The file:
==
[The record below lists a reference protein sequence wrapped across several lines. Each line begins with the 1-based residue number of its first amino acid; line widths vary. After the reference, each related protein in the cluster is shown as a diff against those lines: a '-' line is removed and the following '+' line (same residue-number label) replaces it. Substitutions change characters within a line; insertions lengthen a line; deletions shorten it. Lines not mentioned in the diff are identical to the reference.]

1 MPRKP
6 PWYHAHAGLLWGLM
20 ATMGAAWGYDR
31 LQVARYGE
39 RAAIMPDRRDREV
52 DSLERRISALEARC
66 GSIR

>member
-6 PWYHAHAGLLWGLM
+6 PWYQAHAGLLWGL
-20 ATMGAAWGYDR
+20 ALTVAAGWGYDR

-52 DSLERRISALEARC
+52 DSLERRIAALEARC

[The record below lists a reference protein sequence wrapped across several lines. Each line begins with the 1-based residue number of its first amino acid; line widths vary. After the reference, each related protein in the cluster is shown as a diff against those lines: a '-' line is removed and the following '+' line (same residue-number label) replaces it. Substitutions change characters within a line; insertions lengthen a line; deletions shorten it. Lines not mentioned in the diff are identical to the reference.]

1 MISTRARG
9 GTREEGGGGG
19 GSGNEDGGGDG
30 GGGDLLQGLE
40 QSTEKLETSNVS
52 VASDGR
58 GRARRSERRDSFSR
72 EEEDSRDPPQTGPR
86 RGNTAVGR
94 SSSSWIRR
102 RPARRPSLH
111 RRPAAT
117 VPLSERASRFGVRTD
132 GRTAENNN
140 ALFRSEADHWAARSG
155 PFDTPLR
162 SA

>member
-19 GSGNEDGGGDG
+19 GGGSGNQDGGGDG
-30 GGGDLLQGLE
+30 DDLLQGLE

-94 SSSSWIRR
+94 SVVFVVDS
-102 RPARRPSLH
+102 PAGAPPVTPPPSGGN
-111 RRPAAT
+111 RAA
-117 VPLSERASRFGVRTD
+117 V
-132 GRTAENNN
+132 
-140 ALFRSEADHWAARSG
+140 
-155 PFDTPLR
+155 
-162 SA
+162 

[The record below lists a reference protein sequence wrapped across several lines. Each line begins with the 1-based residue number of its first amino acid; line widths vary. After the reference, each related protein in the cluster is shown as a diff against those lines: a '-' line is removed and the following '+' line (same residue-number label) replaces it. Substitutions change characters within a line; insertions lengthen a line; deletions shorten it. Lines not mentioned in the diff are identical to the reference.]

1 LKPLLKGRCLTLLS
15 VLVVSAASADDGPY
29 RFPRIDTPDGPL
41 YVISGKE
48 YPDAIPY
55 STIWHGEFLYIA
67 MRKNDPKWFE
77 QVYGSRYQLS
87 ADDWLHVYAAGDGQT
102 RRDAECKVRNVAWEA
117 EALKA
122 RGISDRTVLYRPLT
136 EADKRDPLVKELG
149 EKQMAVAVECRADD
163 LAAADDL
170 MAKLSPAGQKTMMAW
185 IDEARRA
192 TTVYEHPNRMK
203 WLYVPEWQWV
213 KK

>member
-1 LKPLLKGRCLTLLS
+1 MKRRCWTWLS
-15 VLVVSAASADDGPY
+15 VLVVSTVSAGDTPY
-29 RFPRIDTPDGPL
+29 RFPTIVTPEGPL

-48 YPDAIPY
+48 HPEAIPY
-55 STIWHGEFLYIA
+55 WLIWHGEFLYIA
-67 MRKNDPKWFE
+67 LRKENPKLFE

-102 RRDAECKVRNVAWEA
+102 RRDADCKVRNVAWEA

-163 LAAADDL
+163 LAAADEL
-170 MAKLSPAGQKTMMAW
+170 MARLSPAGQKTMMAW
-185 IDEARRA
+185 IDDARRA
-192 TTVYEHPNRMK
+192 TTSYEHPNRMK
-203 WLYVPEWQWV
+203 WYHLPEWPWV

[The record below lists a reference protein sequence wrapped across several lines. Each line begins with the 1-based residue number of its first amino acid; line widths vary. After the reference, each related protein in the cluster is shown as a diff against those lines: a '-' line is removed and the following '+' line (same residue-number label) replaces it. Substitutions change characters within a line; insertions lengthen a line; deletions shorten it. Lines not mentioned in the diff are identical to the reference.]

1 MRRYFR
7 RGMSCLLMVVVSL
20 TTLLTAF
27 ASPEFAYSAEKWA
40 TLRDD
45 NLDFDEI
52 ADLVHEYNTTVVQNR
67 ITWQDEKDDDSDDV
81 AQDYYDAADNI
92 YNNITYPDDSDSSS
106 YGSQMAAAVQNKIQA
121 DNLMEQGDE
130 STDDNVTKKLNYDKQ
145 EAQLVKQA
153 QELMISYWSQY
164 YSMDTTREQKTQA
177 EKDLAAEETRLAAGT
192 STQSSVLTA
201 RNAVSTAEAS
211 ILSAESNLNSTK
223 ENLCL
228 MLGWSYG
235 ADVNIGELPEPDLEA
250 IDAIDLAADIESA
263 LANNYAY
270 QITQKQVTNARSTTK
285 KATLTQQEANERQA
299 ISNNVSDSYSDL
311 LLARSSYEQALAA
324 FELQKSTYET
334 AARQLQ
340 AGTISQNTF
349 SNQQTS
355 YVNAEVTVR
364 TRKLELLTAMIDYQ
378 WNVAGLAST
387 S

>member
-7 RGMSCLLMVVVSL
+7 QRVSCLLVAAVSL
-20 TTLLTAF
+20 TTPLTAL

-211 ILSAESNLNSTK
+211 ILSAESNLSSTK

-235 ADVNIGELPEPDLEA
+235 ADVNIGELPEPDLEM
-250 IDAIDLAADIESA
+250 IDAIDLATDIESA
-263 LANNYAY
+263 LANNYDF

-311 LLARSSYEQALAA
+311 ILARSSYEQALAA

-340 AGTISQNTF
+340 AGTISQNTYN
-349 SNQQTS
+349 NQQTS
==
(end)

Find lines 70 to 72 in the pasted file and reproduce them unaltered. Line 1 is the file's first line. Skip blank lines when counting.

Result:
163 LAAADDL
170 MAKLSPAGQKTMMAW
185 IDEARRA